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Exp Brain Res. 2010 Aug;204(4):575-84. doi: 10.1007/s00221-010-2324-1. Epub 2010 Jun 17.

The trampoline aftereffect: the motor and sensory modulations associated with jumping on an elastic surface.

Author information

1
Facultade de Ciencias do Deporte e a Educación Física (INEF Galicia), Departamento de Educación Física e Deportiva, Universidade da Coruña, Avd. Ernesto Che Guevara 121, Pazos-Liáns, 15179 Oleiros, A Coruña, España, Spain.

Abstract

After repeated jumps over an elastic surface (e.g. a trampoline), subjects usually report a strange sensation when they jump again overground (e.g. they feel unable to jump because their body feels heavy). However, the motor and sensory effects of exposure to an elastic surface are unknown. In the present study, we examined the motor and perceptual effects of repeated jumps over two different surfaces (stiff and elastic), measuring how this affected maximal countermovement vertical jump (CMJ). Fourteen subjects participated in two counterbalanced sessions, 1 week apart. Each experimental session consisted of a series of maximal CMJs over a force plate before and after 1 min of light jumping on an elastic or stiff surface. We measured actual motor performance (height jump and leg stiffness during CMJ) and how that related to perceptual experience (jump height estimation and subjective sensation). After repeated jumps on an elastic surface, the first CMJ showed a significant increase in leg stiffness (P < or = 0.01), decrease in jump height (P < or = 0.01) increase in perceptual misestimation (P < or = 0.05) and abnormal subjective sensation (P < or = 0.001). These changes were not observed after repeated jumps on a rigid surface. In a complementary experiment, continuous surface transitions show that the effects persist across cycles, and the effects over the leg stiffness and subjective experience are minimized (P < or = 0.05). We propose that these aftereffects could be the consequence of an erroneous internal model resulting from the high vertical forces produced by the elastic surface.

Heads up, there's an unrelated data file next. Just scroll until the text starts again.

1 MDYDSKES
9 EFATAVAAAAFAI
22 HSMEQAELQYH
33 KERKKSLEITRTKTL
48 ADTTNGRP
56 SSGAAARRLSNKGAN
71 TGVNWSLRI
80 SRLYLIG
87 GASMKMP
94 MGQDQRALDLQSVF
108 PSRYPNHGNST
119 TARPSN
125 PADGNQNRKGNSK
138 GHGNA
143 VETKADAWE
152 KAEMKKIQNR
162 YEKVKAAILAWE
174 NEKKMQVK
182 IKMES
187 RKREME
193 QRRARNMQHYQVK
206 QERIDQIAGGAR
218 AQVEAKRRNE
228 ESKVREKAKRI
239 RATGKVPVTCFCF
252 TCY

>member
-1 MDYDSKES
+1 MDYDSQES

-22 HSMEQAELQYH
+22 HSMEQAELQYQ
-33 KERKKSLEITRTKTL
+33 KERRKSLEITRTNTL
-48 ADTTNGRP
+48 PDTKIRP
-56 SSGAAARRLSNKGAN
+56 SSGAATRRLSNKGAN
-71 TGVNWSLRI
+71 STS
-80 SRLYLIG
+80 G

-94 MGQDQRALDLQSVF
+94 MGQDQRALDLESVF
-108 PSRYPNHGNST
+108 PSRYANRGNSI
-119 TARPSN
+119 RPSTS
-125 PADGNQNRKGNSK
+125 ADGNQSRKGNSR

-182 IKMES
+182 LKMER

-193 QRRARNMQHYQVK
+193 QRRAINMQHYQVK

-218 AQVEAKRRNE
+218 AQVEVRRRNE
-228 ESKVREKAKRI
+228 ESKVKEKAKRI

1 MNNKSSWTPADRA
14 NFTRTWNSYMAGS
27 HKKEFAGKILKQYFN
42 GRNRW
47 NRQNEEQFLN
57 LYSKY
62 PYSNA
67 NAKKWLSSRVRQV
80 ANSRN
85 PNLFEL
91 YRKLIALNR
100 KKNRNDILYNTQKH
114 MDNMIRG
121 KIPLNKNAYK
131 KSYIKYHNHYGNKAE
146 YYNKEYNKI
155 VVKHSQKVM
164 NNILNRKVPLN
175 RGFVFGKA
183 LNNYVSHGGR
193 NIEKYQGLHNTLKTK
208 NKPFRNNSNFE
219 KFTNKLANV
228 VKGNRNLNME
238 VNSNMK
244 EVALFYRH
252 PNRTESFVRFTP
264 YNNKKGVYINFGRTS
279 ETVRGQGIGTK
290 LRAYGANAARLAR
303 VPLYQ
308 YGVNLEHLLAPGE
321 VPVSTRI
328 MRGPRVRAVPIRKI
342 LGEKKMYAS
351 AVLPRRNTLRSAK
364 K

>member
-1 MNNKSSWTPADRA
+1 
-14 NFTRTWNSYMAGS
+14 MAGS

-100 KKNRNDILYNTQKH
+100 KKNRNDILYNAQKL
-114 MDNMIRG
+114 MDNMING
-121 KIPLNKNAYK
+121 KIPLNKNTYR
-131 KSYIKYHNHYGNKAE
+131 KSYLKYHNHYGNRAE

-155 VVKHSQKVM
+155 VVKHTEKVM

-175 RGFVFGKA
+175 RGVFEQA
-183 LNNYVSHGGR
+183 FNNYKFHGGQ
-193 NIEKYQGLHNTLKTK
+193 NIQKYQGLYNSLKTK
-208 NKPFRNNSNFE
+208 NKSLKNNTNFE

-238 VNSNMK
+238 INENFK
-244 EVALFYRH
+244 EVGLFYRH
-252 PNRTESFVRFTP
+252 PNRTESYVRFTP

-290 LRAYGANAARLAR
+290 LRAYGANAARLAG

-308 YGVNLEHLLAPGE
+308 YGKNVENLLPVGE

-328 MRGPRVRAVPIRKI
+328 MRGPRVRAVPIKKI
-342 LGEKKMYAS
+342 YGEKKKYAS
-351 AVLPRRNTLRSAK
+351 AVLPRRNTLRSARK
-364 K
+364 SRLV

PMID:
20556367
DOI:
10.1007/s00221-010-2324-1
[Indexed for MEDLINE]

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